In September of 1171 fleet sailed down the Adriatic under the command of Doge Michele. On the same ship as the doge, and apparently acting as one of his advisors, was our hero, Enrico Dandolo, the future doge. After leaving the Adriatic the fleet rounded the Peloponnese and entered the Aegean Sea, soon reaching the island of Negroponte (modern-day Euboea), off the eastern coast of Greece, where they invested Chalkis, the capital of the island. The Byzantine governor of Negroponte, anxious to avoid hostilities with the Venetians, suggested sending sending his own envoy to Constantinople in hopes of opening negotiations with Emperor Manuel I Komnenos. Accompanying the governor’s envoy were two Venetians, Manasse Badoer and Bishop Pasqualo of Jesolo.

Under the impression that war had been avoided for the moment, Doge Michele ordered the fleet to proceed to the island of Chios, ninety miles east of Negroponte and 235 miles southwest of Constantinople, where it would hole up for the winter. Here news reached Doge Michele that the emperor Manuel refused to negotiate with the Venetians as long as their fleet remained in Byzantine waters. The emperor did however send an envoy to Chios. This envoy claimed that the emperor might be amenable to negotiations if the Doge dispatched another envoy to Constantinople. The envoy to Chios was probably just a spy sent to sound out the Venetian fleet and the promise of negotiations nothing more than a delaying tactic while the Byzantines explored their options. Nevertheless, the doge, ever optimistic that a diplomatic solution could be reached, sent yet another embassy to Constantinople.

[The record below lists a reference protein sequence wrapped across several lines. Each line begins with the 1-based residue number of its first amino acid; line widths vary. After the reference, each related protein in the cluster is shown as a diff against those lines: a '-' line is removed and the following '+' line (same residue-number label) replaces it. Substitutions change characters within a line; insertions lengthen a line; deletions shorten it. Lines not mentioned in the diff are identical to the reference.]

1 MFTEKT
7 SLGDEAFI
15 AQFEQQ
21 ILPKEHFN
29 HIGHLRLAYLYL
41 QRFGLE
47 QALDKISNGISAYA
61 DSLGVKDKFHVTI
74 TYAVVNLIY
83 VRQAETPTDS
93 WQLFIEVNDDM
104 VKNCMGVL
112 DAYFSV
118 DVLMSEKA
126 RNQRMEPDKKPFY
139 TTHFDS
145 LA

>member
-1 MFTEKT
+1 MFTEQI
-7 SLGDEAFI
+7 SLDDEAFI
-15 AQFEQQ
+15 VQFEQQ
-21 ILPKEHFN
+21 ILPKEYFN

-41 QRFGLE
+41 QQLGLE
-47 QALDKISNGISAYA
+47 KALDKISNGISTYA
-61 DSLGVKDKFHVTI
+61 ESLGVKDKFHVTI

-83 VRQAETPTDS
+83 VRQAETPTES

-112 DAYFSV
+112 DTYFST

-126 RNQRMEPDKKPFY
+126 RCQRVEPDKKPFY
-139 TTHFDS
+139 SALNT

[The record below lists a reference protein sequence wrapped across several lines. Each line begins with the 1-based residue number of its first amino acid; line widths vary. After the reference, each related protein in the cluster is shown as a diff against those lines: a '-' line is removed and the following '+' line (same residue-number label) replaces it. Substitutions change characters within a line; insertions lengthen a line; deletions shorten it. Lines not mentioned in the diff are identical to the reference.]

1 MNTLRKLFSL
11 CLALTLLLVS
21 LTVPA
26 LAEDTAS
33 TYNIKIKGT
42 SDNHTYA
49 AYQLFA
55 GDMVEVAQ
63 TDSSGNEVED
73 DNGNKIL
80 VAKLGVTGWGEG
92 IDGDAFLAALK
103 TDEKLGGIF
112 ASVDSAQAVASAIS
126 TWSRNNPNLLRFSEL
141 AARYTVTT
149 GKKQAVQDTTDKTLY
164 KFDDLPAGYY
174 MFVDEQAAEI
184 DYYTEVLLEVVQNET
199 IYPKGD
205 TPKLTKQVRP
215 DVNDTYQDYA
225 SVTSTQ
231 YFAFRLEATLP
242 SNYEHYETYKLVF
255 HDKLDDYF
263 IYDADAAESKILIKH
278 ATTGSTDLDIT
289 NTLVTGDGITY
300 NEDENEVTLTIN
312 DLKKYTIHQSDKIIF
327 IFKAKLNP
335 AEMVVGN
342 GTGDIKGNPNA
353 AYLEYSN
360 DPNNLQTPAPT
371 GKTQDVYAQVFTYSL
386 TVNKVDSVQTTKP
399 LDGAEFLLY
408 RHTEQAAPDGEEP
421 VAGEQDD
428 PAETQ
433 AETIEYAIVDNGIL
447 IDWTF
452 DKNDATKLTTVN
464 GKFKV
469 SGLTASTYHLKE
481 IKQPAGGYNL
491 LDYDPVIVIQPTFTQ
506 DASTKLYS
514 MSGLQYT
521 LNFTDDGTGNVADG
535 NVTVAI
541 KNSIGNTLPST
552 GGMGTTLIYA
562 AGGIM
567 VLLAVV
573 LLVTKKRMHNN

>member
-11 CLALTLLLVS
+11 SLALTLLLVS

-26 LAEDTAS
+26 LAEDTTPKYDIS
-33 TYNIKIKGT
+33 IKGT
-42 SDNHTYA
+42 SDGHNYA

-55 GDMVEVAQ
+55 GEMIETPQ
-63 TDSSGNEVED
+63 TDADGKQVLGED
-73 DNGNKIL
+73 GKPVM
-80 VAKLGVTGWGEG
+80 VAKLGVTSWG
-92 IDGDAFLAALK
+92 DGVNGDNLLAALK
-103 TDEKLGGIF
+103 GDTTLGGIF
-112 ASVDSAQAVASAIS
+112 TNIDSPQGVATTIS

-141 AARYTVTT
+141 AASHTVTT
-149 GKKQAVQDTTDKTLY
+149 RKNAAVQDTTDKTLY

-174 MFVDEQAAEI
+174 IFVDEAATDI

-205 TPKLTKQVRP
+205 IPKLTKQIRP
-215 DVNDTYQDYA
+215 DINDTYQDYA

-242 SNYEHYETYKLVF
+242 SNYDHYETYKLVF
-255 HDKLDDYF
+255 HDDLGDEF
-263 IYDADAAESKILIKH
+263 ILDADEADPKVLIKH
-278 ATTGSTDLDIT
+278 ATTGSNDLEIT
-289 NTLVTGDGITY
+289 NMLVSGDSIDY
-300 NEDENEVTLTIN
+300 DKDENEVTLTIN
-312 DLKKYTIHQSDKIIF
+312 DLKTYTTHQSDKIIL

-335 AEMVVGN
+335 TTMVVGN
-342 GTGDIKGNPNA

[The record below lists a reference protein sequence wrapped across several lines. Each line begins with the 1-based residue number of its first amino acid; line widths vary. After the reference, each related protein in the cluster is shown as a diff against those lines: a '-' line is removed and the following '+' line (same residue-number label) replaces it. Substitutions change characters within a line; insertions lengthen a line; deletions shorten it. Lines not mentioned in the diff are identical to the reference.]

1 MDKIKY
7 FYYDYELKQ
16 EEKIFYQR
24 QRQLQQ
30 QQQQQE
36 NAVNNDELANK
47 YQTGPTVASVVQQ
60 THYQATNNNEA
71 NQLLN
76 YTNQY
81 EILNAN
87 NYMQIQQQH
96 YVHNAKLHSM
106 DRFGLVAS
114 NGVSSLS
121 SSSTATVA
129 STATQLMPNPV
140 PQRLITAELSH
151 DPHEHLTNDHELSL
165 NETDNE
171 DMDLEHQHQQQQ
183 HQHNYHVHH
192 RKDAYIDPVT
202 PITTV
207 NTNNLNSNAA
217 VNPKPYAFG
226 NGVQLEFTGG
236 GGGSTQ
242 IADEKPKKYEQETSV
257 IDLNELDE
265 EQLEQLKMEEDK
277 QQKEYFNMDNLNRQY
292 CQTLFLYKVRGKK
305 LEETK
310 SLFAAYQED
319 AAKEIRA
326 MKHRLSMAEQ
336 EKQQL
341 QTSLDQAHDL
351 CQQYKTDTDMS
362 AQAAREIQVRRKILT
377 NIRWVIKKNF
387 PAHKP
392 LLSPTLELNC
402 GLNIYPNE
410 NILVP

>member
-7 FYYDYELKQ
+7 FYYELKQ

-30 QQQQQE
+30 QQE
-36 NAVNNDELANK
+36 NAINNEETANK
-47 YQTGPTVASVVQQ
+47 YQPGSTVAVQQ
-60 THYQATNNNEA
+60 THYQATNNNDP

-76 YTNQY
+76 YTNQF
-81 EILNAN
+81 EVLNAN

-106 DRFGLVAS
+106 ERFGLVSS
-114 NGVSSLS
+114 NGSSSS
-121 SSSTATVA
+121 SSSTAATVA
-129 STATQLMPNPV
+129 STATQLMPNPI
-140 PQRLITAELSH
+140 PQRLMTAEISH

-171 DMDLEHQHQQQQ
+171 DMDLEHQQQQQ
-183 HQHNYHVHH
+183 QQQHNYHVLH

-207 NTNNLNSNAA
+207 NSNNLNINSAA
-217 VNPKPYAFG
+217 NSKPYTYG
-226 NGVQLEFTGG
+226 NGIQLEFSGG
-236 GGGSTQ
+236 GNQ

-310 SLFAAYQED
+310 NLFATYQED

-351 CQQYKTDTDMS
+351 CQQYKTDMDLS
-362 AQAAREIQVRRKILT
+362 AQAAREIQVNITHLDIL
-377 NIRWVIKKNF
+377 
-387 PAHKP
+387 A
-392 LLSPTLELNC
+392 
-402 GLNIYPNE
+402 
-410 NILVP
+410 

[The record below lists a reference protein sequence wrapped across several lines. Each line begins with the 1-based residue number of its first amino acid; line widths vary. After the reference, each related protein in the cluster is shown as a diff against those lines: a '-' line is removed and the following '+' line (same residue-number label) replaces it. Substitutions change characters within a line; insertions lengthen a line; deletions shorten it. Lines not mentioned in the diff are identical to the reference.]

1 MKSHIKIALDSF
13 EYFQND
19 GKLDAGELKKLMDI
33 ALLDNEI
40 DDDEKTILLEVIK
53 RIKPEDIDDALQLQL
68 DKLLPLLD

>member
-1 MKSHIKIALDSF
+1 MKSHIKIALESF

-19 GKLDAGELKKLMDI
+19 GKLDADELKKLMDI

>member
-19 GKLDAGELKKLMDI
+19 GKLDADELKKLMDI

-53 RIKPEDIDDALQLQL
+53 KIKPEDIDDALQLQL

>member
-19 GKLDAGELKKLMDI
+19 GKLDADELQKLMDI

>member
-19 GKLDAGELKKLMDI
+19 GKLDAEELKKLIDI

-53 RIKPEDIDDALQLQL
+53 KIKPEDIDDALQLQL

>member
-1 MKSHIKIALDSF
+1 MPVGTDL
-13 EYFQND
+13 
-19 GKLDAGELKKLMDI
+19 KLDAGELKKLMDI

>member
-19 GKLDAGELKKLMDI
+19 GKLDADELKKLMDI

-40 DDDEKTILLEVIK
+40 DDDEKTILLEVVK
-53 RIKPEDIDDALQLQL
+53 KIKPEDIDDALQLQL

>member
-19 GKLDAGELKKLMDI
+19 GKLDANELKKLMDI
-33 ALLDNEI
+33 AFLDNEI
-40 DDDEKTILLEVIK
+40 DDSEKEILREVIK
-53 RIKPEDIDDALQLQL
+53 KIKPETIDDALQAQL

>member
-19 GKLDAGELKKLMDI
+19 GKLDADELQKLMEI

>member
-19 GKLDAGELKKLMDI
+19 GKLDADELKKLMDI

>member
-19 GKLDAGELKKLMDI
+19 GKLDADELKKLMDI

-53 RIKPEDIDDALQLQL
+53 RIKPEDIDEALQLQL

Meanwhile, all was not well with the fleet at Chios. “There, in idleness, discipline became relaxed; the crowded ships grew filthy and unhealthy; plague broke out, more probably the result of dirt than of poison; thousands died,” we are told. (The mention of poison refers to the rumor which spread throughout the fleet that the Byzantines had poisoned the wells used by the Venetians.) Hoping to escape the epidemic, the fleet sailed for the nearby island of Panagia. Here news reached the doge that the second embassy he had sent to Constantinople had been turned away by the emperor. But the returning envoys said, amazingly enough, that if a third delegation was sent the emperor might possibly meet with it. Clearly Emperor Manuel I Komnenos was stalling for still more time. Yet the doge had little choice but to make one last attempt at a negotiated settlement. The plague still raged through his fleet and the ability of the Venetians to actually wage war was lessening by the day.